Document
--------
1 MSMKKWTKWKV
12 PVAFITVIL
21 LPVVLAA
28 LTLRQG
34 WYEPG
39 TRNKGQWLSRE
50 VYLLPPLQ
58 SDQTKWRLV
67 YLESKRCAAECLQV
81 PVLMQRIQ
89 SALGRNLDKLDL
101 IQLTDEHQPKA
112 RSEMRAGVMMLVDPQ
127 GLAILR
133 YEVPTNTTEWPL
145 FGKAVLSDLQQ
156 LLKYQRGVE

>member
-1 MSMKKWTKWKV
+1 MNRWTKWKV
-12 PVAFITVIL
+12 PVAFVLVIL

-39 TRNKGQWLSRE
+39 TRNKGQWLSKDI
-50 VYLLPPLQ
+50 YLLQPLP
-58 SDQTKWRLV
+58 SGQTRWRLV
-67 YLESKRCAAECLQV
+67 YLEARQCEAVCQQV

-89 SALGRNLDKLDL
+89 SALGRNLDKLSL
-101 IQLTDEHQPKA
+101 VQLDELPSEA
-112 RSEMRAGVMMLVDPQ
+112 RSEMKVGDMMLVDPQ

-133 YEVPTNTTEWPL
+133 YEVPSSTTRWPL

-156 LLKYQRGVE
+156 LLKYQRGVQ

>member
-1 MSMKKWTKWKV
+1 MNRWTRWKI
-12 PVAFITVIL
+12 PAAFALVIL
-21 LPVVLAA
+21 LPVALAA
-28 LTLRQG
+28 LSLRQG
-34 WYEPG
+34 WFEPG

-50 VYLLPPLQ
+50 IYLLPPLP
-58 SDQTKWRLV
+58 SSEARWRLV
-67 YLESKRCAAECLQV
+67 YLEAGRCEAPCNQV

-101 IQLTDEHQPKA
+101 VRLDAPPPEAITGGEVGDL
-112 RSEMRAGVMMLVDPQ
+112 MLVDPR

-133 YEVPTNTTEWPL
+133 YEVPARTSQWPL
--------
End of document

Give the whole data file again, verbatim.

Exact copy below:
1 MSMKKWTKWKV
12 PVAFITVIL
21 LPVVLAA
28 LTLRQG
34 WYEPG
39 TRNKGQWLSRE
50 VYLLPPLQ
58 SDQTKWRLV
67 YLESKRCAAECLQV
81 PVLMQRIQ
89 SALGRNLDKLDL
101 IQLTDEHQPKA
112 RSEMRAGVMMLVDPQ
127 GLAILR
133 YEVPTNTTEWPL
145 FGKAVLSDLQQ
156 LLKYQRGVE

>member
-1 MSMKKWTKWKV
+1 MNRWTKWKV
-12 PVAFITVIL
+12 PVAFVLVIL

-39 TRNKGQWLSRE
+39 TRNKGQWLSKDI
-50 VYLLPPLQ
+50 YLLQPLP
-58 SDQTKWRLV
+58 SGQTRWRLV
-67 YLESKRCAAECLQV
+67 YLEARQCEAVCQQV

-89 SALGRNLDKLDL
+89 SALGRNLDKLSL
-101 IQLTDEHQPKA
+101 VQLDELPSEA
-112 RSEMRAGVMMLVDPQ
+112 RSEMKVGDMMLVDPQ

-133 YEVPTNTTEWPL
+133 YEVPSSTTRWPL

-156 LLKYQRGVE
+156 LLKYQRGVQ

>member
-1 MSMKKWTKWKV
+1 MNRWTRWKI
-12 PVAFITVIL
+12 PAAFALVIL
-21 LPVVLAA
+21 LPVALAA
-28 LTLRQG
+28 LSLRQG
-34 WYEPG
+34 WFEPG

-50 VYLLPPLQ
+50 IYLLPPLP
-58 SDQTKWRLV
+58 SSEARWRLV
-67 YLESKRCAAECLQV
+67 YLEAGRCEAPCNQV

-101 IQLTDEHQPKA
+101 VRLDAPPPEAITGGEVGDL
-112 RSEMRAGVMMLVDPQ
+112 MLVDPR

-133 YEVPTNTTEWPL
+133 YEVPARTSQWPL